Constitutional and somatic rearrangement of chromosome 21 in acute lymphoblastic leukaemia.

Yilong Li, Claire Schwab, Sarra Ryan, Elli Papaemmanuil, Hazel M Robinson, Patricia Jacobs, Anthony V Moorman, Sara Dyer, Julian Borrow, Mike Griffiths, Nyla A Heerema, Andrew J Carroll, Polly Talley, Nick Bown, Nick Telford, Fiona Ross, Lorraine Gaunt, Richard McNally, Bryan Young, Paul SinclairVikki Rand, Manuel Teixeira, Olivia Joseph, Ben Robinson, Mark Maddison, Nicole Dastugue, Peter Vandenberghe, Claudia Haferlach, Philip Stephens, Jiqiu Cheng, Peter Van Loo, Michael Stratton, Peter Campbell, CJ Harrison

Research output: Contribution to journalArticlepeer-review


Changes in gene dosage are a major driver of cancer, known to be caused by a finite, but increasingly well annotated, repertoire of mutational mechanisms1. This can potentially generate correlated copy-number alterations across hundreds of linked genes, as exemplified by the 2% of childhood acute lymphoblastic leukaemia (ALL) with recurrent amplification of megabase regions of chromosome 21 (iAMP21)2,3. We used genomic, cytogenetic and transcriptional analysis, coupled with novel bioinformatic approaches, to reconstruct the evolution of iAMP21 ALL. Here we show that individuals born with the rare constitutional Robertsonian translocation between chromosomes 15 and 21, rob(15;21)(q10;q10)c, have approximately 2,700-fold increased risk of developing iAMP21 ALL compared to the general population. In such cases, amplification is initiated by a chromothripsis event involving both sister chromatids of the Robertsonian chromosome, a novel mechanism for cancer predisposition. In sporadic iAMP21, breakage-fusion-bridge cycles are typically the initiating event, often followed by chromothripsis. In both sporadic and rob(15;21)c-associated iAMP21, the final stages frequently involve duplications of the entire abnormal chromosome. The end-product is a derivative of chromosome 21 or the rob(15;21)c chromosome with gene dosage optimized for leukaemic potential, showing constrained copy-number levels over multiple linked genes. Thus, dicentric chromosomes may be an important precipitant of chromothripsis, as we show rob(15;21)c to be constitutionally dicentric and breakage-fusion-bridge cycles generate dicentric chromosomes somatically. Furthermore, our data illustrate that several cancer-specific mutational processes, applied sequentially, can coordinate to fashion copy-number profiles over large genomic scales, incrementally refining the fitness benefits of aggregated gene dosage changes.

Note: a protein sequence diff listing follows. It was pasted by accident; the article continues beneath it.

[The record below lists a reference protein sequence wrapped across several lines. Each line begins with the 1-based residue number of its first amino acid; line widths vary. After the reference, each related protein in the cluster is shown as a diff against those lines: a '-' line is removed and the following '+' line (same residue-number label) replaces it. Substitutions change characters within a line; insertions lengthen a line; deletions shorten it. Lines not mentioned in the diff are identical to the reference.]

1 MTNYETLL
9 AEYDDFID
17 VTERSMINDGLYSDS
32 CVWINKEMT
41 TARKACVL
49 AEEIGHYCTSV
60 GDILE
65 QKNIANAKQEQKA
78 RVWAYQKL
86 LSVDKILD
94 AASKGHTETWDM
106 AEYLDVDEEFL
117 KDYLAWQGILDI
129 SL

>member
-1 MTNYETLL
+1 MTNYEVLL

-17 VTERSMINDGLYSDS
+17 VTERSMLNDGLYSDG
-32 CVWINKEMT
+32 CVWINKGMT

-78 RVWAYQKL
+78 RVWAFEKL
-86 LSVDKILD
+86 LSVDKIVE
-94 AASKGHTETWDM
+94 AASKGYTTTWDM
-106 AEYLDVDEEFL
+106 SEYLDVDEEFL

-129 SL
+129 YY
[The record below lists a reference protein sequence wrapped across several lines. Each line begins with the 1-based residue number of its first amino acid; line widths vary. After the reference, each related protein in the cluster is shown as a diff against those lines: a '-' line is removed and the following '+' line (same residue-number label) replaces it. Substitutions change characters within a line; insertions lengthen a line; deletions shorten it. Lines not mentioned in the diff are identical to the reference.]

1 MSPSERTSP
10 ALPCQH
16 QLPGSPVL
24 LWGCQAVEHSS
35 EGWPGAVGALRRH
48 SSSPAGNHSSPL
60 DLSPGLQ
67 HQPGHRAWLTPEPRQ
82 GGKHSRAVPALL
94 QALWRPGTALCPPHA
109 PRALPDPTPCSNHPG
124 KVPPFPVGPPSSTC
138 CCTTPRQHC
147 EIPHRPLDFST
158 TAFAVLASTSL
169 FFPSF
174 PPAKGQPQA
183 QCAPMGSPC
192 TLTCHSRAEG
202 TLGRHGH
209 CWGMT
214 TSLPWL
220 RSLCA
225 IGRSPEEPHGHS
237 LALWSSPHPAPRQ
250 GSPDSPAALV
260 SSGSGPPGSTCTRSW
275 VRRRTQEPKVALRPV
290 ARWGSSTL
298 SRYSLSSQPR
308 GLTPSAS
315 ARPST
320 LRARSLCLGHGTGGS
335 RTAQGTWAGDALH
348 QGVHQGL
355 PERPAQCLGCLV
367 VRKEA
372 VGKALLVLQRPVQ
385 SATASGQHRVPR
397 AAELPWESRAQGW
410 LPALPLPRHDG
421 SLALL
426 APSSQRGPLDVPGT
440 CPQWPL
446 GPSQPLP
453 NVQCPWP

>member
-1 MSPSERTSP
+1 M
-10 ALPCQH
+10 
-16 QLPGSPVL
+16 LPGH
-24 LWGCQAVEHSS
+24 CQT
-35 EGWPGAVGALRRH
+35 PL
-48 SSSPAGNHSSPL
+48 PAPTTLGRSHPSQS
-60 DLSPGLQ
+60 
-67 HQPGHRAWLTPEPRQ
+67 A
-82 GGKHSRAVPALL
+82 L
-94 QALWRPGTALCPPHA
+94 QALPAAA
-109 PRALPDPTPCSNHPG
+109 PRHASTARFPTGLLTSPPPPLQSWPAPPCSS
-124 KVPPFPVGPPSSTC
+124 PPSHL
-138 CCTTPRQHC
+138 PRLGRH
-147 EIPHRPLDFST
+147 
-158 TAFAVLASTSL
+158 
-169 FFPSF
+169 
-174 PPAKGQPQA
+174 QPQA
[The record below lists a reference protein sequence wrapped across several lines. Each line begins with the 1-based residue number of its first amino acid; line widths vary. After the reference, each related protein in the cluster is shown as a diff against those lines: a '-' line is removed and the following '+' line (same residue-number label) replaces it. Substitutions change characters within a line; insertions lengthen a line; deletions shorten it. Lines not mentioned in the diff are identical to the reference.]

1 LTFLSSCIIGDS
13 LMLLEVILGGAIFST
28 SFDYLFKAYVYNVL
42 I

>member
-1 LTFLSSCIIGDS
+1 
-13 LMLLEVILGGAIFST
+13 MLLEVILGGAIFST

Original languageEnglish
Pages (from-to)98-102
Number of pages5
Publication statusPublished - Mar 2014


Dive into the research topics of 'Constitutional and somatic rearrangement of chromosome 21 in acute lymphoblastic leukaemia.'. Together they form a unique fingerprint.

Cite this